How many of you know what exactly vaginal prolapse is?
Vaginal prolapse occurs when the vagina falls from its normal location inside the pelvis toward the opening of the vagina.
Interestingly, in austere cases of prolapse, the vagina may overhang outside the vaginal opening.
Vaginal prolapse once in a while involves just the vagina. Other pelvic organs, including the bladder, the uterus can also fall out of place. This condition may be collectively stated, as pelvic organ prolapse.
Most of us do not know what actually causes Prolapse
The vagina and other pelvic organs are held in proper place by muscles and other connective tissue. These muscles and tissues may sometimes become torn, overextended, or debilitated.
Prolapse can occur when these muscles and tissues no longer passably support the correct position of the pelvic organs in your body.
Let us talk about the risk factors for prolapse:
Obesity (overweight or obese women are about twice as likely to experience prolapse)
Vaginal childbirth (the increased number of times a woman gives birth, the greater her threat of prolapse)
Hysterectomy (surgery to remove the uterus can raise the risk of certain types of prolapse)
Advancing age (prolapse is common in women over age 60)
Trouble passing bowel movements or Chronic constipation, or
Types of Vaginal Prolapse
Diverse types of prolapse involve different parts of the female genitals:
Cystocele: this is when the bladder and the front wall of the vagina sag toward the vaginal opening. It is occasionally called an anterior prolapse.
Rectocele This happens when the rectum and back wall of the vagina fall downward toward the vaginal opening. It is at times called a posterior prolapse.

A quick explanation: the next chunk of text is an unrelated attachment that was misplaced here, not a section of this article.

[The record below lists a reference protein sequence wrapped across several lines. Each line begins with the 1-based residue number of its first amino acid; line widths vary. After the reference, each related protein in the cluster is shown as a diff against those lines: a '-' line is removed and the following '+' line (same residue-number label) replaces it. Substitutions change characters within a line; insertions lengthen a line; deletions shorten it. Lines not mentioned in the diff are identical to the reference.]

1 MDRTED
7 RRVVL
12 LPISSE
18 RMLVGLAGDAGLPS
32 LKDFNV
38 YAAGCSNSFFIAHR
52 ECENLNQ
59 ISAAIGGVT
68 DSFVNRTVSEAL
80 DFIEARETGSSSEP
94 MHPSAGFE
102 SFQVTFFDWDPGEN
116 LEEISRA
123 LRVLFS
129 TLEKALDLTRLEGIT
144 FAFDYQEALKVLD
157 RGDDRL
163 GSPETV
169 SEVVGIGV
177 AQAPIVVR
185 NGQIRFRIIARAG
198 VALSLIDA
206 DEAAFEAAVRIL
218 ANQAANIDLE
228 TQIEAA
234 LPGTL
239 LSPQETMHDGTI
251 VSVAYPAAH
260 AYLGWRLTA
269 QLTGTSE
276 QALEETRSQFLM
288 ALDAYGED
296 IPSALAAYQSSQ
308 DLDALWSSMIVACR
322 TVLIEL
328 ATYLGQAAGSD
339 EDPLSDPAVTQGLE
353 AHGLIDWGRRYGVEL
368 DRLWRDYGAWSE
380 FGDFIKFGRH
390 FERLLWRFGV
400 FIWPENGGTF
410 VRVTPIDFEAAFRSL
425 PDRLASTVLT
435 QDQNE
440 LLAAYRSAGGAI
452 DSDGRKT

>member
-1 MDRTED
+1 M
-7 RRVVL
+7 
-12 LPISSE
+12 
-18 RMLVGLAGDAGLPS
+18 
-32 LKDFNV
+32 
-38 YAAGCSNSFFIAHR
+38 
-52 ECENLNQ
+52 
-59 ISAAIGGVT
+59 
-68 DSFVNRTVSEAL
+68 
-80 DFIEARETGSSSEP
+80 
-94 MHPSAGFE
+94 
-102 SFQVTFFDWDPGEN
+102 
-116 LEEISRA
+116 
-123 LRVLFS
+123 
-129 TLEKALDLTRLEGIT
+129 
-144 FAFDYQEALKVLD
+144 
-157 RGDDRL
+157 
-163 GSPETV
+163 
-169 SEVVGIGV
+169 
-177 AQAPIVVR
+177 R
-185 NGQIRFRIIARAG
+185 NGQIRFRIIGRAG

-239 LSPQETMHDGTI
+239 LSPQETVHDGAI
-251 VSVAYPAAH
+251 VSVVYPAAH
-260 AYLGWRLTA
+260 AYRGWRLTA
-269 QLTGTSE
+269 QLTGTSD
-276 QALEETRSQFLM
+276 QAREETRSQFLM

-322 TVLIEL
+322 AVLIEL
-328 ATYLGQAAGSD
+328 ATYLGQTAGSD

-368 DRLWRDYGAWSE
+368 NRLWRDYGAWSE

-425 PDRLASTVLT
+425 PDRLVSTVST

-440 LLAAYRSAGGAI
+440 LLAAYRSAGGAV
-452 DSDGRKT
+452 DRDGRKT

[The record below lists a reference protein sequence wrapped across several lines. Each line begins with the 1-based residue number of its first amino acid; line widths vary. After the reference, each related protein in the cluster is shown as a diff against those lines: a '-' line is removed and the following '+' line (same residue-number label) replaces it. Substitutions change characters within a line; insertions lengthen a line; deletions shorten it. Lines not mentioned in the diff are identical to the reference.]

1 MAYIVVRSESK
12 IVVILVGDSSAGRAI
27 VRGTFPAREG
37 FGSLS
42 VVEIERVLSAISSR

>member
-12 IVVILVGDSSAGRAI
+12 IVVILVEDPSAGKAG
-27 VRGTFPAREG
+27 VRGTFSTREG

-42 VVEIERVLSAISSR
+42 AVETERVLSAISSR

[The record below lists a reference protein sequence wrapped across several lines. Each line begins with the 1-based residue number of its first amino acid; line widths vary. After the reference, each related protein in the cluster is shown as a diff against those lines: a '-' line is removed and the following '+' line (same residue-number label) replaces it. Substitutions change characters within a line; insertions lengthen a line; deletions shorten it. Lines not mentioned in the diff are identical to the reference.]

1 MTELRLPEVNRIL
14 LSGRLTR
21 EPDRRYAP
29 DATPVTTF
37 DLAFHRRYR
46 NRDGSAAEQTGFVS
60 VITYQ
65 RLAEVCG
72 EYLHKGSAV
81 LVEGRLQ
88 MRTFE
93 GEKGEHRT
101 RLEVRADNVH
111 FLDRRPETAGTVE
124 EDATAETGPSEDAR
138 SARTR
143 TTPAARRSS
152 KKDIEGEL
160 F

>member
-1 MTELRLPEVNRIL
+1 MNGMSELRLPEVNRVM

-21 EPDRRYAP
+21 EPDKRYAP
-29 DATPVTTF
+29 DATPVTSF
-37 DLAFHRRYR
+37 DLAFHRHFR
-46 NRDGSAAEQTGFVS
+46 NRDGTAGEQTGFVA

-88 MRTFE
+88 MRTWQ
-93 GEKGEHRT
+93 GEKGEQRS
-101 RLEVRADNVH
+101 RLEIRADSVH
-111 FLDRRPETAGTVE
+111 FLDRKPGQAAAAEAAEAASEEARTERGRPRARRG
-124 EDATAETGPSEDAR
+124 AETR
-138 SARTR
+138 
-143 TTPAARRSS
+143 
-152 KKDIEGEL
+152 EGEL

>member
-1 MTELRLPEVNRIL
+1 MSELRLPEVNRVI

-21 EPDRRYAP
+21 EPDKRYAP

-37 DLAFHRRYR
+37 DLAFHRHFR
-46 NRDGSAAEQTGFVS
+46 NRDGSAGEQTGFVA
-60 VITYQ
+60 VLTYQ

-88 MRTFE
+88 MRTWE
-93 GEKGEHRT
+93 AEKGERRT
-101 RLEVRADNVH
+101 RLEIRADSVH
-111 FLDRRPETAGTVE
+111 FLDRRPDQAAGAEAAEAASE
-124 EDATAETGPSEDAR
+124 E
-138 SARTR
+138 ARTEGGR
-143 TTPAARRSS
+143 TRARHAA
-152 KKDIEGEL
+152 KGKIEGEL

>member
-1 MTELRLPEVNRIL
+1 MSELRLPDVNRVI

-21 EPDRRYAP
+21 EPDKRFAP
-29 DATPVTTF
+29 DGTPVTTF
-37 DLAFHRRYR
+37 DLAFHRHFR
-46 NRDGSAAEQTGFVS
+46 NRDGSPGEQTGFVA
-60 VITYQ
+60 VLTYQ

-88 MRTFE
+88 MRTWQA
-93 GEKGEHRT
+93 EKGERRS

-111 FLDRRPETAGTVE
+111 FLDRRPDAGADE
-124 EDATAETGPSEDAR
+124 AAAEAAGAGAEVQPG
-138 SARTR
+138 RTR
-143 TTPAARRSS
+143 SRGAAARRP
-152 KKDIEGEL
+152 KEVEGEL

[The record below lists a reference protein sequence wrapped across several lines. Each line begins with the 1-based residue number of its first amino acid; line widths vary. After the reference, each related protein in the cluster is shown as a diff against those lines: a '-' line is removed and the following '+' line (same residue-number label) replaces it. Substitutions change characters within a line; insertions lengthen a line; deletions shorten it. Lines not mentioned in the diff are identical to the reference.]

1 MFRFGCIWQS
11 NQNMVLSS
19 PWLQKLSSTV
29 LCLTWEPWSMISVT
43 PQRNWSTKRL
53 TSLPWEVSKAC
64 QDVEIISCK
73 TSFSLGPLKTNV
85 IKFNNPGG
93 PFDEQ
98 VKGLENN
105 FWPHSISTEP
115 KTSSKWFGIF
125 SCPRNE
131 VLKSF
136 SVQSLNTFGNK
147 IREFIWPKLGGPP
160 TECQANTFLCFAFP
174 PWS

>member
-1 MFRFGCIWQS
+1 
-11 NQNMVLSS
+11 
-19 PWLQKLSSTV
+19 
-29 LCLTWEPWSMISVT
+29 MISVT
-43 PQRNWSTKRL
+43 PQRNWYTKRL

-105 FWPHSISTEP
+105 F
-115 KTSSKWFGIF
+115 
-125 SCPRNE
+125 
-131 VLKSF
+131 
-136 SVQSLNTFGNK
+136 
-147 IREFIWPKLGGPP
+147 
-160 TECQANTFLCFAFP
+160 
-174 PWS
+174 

Pessary Device for Prolapse
A vaginal pessary is the main nonsurgical treatment option for prolapse.
Enterocele This happens when the small bowel slips out of place. It can push down on the uterus or top of the vagina, instigating these organs to fall toward the vaginal opening.
Surgery for Prolapse
If prolapse symptoms aren't resolved with a pessary or other nonsurgical treatments, your doctor may recommend surgery.
Pessaries are silicone devices that sit inside the vagina to hold the organs in place. They come in different shapes and sizes.
Your doctor will help you choose the pessary that's right for you based on your lifestyle, self-care abilities, and other factors.
Pessaries should be removed and cleaned consistently. Some types of pessaries are easier than others to insert and remove safely at home.
There are two chief surgical tactics for vaginal prolapse.
One type of surgery includes narrowing or closing off the vagina to provide sustenance for sagging organs. Very few of us know that vaginal intercourse is absolutely not possible after this kind of surgery.
In the other type of surgery, the specialist will fix or suspend the sagging organs by mending the pelvic muscles and tissues that actually support the pelvic organs.
If they find the muscles and tissues are too weak, surgical mesh can also be used to hold the organs in the right place.